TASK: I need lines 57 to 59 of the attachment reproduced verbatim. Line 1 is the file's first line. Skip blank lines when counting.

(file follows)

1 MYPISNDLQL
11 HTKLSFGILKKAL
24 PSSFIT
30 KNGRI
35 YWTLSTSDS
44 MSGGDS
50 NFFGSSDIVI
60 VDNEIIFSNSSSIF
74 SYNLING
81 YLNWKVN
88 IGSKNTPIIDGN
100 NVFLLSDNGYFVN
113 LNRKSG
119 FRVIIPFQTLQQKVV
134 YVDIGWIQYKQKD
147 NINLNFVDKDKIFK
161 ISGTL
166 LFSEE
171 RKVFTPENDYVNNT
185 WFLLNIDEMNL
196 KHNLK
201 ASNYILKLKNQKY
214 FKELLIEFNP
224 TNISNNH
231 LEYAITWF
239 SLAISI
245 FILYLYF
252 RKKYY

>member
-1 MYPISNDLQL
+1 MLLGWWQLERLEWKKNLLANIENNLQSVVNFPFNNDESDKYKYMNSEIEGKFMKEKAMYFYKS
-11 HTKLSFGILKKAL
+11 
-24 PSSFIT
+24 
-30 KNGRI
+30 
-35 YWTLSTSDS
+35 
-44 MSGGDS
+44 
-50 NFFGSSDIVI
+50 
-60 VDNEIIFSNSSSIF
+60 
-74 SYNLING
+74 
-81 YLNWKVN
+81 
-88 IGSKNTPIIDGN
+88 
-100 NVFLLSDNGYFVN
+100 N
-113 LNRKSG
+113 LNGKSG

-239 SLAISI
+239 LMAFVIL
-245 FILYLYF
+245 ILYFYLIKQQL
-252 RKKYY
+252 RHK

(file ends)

+239 LMAFVIL
-245 FILYLYF
+245 ILYFYLIKQQL